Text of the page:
Mobile v Ad Blocking

Mobile v Ad Blocking

Our Digital Guru Sam shares his views on the future of mobile vs. ad blocking in The Drum’s latest Vox Pop:

“The Adobe/Pagefair study surveyed 400 US respondents as to why they may install an ad blocker in the future (this only represents 0.0002% of the 181m total desktop users reported to use a blocker). The top two reasons were ‘quality of ads’ and ‘misuse of personal data to personalise’, which I translate as either incessant or creepy. I think the ultimate problem is that people feel they have a better experience of the web without ads. They don’t add enough value. This is extremely tricky to improve on mobile, a massive problem for publishers and advertisers.

Mobile ads are still evolving. The more traditional banner format has always been tricky for creative – it’s harder to convey the product offering, USP with a solid call-to-action in such a small space, and has perhaps been better for general brand recognition. Many advertisers look to utilise other standard formats, such as the trusty MPU, as who’d have thought it – bigger ads generally results in more clicks, but as an industry, publishers and advertisers need to perfect the balance between view-ability and not creating the tipping point to push a user to install a blocker.

A good example of my concern on mobile advertising currently is the use of mobile retargeting campaigns which don’t cross user devices. From the sites that I can analyse here at RBH, mobile devices certainly have the poorest conversion rate. If assumptions are correct then numerous people commute and research products, and may convert on another device. However, the advertiser’s cookie on the users’ devices doesn’t know that the conversion has happened somewhere else.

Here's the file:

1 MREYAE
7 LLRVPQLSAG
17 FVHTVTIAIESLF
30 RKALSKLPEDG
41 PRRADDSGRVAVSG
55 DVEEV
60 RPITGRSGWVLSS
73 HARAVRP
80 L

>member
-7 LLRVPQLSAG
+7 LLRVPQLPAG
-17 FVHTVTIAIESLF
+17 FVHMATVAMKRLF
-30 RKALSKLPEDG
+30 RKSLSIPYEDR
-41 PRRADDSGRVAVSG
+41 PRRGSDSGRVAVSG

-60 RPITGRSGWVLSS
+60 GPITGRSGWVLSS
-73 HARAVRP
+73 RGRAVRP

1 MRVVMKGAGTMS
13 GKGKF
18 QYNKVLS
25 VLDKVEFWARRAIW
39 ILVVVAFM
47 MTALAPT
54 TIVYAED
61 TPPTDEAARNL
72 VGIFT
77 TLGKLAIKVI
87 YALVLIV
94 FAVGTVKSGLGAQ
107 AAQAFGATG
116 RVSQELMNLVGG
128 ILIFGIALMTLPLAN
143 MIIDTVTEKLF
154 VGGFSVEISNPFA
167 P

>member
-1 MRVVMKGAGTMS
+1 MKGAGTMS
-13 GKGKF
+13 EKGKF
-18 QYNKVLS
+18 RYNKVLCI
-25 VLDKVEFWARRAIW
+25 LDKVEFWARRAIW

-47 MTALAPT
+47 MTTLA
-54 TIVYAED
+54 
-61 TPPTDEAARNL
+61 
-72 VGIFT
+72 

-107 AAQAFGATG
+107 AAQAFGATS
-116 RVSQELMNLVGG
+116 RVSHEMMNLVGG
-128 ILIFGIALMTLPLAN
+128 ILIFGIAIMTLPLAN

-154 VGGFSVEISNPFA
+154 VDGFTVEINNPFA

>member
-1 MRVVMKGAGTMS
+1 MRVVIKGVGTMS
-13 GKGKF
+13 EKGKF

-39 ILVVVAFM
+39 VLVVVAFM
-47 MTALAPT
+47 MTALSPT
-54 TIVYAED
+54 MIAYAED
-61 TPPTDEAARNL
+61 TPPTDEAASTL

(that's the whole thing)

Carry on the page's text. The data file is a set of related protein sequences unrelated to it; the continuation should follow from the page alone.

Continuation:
The user has an annoying ten day period of their worst nightmare – incessant and creepy ads. They get annoyed and install an ad blocker. It just takes one advertiser or one site for this decision to be made.

That said, there is no solution at this time. Advertisers and publishers have a short period of time to make sure that we’re being reasonable at our end. Net neutrality is such an important bedrock of the internet but it’s something that needs to work both ways between companies and consumers.”

You can read the full Drum article here.

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